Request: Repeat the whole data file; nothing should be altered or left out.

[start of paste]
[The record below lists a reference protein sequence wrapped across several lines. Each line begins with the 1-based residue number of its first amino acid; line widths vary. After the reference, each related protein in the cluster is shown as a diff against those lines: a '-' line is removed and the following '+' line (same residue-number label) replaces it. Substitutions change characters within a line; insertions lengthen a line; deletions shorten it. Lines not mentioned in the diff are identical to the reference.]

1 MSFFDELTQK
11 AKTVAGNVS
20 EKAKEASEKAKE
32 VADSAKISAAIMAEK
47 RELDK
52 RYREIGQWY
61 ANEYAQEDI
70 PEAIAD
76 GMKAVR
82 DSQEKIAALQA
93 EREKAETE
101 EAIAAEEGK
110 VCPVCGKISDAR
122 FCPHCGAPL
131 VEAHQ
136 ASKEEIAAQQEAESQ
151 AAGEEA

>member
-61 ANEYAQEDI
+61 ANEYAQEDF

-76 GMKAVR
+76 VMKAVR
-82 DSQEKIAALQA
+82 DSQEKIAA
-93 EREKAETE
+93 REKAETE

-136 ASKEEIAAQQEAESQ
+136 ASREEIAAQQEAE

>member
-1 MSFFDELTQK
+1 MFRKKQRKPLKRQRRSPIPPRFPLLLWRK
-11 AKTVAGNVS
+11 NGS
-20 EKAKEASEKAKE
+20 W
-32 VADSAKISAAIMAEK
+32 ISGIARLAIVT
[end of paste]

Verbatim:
[The record below lists a reference protein sequence wrapped across several lines. Each line begins with the 1-based residue number of its first amino acid; line widths vary. After the reference, each related protein in the cluster is shown as a diff against those lines: a '-' line is removed and the following '+' line (same residue-number label) replaces it. Substitutions change characters within a line; insertions lengthen a line; deletions shorten it. Lines not mentioned in the diff are identical to the reference.]

1 MSFFDELTQK
11 AKTVAGNVS
20 EKAKEASEKAKE
32 VADSAKISAAIMAEK
47 RELDK
52 RYREIGQWY
61 ANEYAQEDI
70 PEAIAD
76 GMKAVR
82 DSQEKIAALQA
93 EREKAETE
101 EAIAAEEGK
110 VCPVCGKISDAR
122 FCPHCGAPL
131 VEAHQ
136 ASKEEIAAQQEAESQ
151 AAGEEA

>member
-61 ANEYAQEDI
+61 ANEYAQEDF

-76 GMKAVR
+76 VMKAVR
-82 DSQEKIAALQA
+82 DSQEKIAA
-93 EREKAETE
+93 REKAETE

-136 ASKEEIAAQQEAESQ
+136 ASREEIAAQQEAE

>member
-1 MSFFDELTQK
+1 MFRKKQRKPLKRQRRSPIPPRFPLLLWRK
-11 AKTVAGNVS
+11 NGS
-20 EKAKEASEKAKE
+20 W
-32 VADSAKISAAIMAEK
+32 ISGIARLAIVT